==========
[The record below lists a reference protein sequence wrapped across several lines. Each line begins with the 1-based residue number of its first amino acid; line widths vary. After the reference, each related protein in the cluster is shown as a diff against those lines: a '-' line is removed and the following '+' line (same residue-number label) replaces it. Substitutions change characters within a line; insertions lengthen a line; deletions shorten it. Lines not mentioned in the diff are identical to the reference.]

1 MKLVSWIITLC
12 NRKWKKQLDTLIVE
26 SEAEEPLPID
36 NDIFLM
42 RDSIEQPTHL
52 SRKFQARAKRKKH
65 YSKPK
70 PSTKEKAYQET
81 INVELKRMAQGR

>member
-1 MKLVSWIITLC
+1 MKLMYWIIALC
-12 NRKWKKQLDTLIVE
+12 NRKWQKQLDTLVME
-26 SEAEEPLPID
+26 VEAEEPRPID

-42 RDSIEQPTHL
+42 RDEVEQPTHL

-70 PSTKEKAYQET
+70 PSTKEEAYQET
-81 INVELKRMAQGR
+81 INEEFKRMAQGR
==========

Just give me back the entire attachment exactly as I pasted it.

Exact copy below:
[The record below lists a reference protein sequence wrapped across several lines. Each line begins with the 1-based residue number of its first amino acid; line widths vary. After the reference, each related protein in the cluster is shown as a diff against those lines: a '-' line is removed and the following '+' line (same residue-number label) replaces it. Substitutions change characters within a line; insertions lengthen a line; deletions shorten it. Lines not mentioned in the diff are identical to the reference.]

1 MKLVSWIITLC
12 NRKWKKQLDTLIVE
26 SEAEEPLPID
36 NDIFLM
42 RDSIEQPTHL
52 SRKFQARAKRKKH
65 YSKPK
70 PSTKEKAYQET
81 INVELKRMAQGR

>member
-1 MKLVSWIITLC
+1 MKLMYWIIALC
-12 NRKWKKQLDTLIVE
+12 NRKWQKQLDTLVME
-26 SEAEEPLPID
+26 VEAEEPRPID

-42 RDSIEQPTHL
+42 RDEVEQPTHL

-70 PSTKEKAYQET
+70 PSTKEEAYQET
-81 INVELKRMAQGR
+81 INEEFKRMAQGR